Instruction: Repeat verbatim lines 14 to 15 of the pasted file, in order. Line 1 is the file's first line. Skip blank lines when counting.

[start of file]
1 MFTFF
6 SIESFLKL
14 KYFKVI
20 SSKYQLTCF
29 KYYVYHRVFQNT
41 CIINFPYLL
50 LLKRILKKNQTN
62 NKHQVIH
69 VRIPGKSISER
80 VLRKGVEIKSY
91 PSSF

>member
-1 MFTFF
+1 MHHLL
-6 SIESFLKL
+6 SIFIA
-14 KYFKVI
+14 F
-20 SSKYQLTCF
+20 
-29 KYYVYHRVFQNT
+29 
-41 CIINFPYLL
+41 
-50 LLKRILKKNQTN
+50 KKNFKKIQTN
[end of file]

+1 MHHLL
-6 SIESFLKL